from The American Heritage® Dictionary of the English Language, 4th Edition

  • n. Maine Sustained noise, as from hammering: "Hark that reeling, now, you'll wake the baby!” ( Anonymous).

from Wiktionary, Creative Commons Attribution/Share-Alike License

  • v. Present participle of reel.

from The Century Dictionary and Cyclopedia

  • n. The act or process of winding silk, as from the cocoons.
  • n. The use of the reel of an anglers' rod.


Sorry, no etymologies found.



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  • "REGIONAL NOTE: In the granite quarries of Maine, stones for paving were once shaped by men using small hammers called reels. Crews of 30 men at a time would use these hammers. The resulting “shattering noise as the pieces of the granite were shaped. . . . gave Mainers a word for any sustained hubbub--reelin'” (John Gould). Reeling can denote noise made by humans as well: She told the children to hush their reeling."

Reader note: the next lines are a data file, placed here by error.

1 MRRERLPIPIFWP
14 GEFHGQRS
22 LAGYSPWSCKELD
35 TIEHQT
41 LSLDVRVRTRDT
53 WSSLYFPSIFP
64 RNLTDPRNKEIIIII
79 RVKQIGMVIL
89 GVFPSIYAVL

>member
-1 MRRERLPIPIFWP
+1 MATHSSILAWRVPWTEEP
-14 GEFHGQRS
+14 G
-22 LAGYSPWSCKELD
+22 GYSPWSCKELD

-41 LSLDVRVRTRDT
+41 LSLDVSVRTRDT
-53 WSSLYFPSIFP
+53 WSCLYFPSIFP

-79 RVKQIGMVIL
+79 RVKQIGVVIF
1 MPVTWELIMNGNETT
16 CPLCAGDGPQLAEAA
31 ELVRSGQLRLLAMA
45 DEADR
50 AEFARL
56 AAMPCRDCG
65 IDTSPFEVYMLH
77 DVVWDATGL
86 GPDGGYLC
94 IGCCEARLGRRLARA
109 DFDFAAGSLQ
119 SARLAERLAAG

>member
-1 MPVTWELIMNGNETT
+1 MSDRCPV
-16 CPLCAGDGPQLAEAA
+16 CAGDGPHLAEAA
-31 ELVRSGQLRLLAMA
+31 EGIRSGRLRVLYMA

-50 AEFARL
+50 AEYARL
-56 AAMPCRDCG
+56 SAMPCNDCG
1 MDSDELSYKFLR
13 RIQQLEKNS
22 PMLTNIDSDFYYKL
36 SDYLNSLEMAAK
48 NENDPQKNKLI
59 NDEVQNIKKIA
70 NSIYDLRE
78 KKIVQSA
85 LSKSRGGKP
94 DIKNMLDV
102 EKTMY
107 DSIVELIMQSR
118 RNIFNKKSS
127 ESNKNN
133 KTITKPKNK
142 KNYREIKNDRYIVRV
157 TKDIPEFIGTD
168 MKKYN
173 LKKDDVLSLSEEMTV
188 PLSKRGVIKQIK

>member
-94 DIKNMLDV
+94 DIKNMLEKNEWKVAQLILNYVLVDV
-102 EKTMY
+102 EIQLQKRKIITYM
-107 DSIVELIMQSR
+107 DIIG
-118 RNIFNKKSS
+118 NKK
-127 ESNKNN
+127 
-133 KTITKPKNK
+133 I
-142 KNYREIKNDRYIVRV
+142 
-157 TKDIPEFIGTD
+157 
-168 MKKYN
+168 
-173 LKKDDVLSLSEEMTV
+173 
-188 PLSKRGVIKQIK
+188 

--The American Heritage Dictionary

    August 23, 2010

  • Love, we have trod the floors of Morn, 5

    And watched Dawn’s reeling galleons die;

    The sunset’s panoramic hills—

    Love, we have known them, you and I.

    - J. Corson Miller, 'Transformation'.

    September 21, 2009

  • Are you reelin' in the years, stowin' away the time

    Are you gatherin' up the tears, have you had enough of mine?

    --Steely Dan

    November 23, 2007